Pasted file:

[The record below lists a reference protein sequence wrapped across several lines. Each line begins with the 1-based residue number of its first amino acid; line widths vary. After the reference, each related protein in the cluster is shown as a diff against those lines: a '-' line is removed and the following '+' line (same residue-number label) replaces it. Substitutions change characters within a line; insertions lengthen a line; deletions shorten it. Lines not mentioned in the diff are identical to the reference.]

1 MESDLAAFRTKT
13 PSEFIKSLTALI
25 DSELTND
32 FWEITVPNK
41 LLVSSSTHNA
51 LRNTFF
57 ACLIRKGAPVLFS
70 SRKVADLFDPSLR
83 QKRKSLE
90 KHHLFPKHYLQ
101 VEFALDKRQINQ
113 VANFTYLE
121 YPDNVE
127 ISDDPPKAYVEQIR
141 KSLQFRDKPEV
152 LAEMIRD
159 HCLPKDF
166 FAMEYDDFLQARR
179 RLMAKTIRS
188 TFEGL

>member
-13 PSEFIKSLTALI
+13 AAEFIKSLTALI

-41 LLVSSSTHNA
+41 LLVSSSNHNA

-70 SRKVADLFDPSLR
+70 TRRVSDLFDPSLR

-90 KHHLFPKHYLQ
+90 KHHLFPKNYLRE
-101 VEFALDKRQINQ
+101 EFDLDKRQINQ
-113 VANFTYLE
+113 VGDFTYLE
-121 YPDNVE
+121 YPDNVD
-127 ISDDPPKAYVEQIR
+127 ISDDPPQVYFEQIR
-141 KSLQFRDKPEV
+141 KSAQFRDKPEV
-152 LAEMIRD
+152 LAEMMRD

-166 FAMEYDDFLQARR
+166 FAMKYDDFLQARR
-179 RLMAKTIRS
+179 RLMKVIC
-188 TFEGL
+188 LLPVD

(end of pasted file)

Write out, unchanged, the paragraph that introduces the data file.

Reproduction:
[The record below lists a reference protein sequence wrapped across several lines. Each line begins with the 1-based residue number of its first amino acid; line widths vary. After the reference, each related protein in the cluster is shown as a diff against those lines: a '-' line is removed and the following '+' line (same residue-number label) replaces it. Substitutions change characters within a line; insertions lengthen a line; deletions shorten it. Lines not mentioned in the diff are identical to the reference.]